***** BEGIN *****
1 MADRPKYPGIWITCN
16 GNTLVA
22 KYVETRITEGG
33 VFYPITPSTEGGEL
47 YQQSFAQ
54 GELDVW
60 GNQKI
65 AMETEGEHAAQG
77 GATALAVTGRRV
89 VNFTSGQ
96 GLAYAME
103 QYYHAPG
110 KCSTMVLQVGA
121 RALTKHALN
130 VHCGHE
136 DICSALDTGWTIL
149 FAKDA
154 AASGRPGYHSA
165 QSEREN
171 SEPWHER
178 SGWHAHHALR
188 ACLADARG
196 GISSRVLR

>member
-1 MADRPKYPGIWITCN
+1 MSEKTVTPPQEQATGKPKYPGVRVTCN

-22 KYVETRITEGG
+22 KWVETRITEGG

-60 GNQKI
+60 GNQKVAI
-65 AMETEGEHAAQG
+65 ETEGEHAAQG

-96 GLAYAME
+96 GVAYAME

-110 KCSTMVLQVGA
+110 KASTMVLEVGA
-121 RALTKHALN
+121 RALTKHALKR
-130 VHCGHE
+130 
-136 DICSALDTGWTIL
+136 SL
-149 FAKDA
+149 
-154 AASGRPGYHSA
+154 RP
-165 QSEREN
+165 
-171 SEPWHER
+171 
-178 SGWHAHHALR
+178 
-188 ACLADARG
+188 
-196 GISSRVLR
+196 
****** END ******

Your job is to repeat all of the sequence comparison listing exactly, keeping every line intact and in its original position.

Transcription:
1 MADRPKYPGIWITCN
16 GNTLVA
22 KYVETRITEGG
33 VFYPITPSTEGGEL
47 YQQSFAQ
54 GELDVW
60 GNQKI
65 AMETEGEHAAQG
77 GATALAVTGRRV
89 VNFTSGQ
96 GLAYAME
103 QYYHAPG
110 KCSTMVLQVGA
121 RALTKHALN
130 VHCGHE
136 DICSALDTGWTIL
149 FAKDA
154 AASGRPGYHSA
165 QSEREN
171 SEPWHER
178 SGWHAHHALR
188 ACLADARG
196 GISSRVLR

>member
-1 MADRPKYPGIWITCN
+1 MSEKTVTPPQEQATGKPKYPGVRVTCN

-22 KYVETRITEGG
+22 KWVETRITEGG

-60 GNQKI
+60 GNQKVAI
-65 AMETEGEHAAQG
+65 ETEGEHAAQG

-96 GLAYAME
+96 GVAYAME

-110 KCSTMVLQVGA
+110 KASTMVLEVGA
-121 RALTKHALN
+121 RALTKHALKR
-130 VHCGHE
+130 
-136 DICSALDTGWTIL
+136 SL
-149 FAKDA
+149 
-154 AASGRPGYHSA
+154 RP
-165 QSEREN
+165 
-171 SEPWHER
+171 
-178 SGWHAHHALR
+178 
-188 ACLADARG
+188 
-196 GISSRVLR
+196 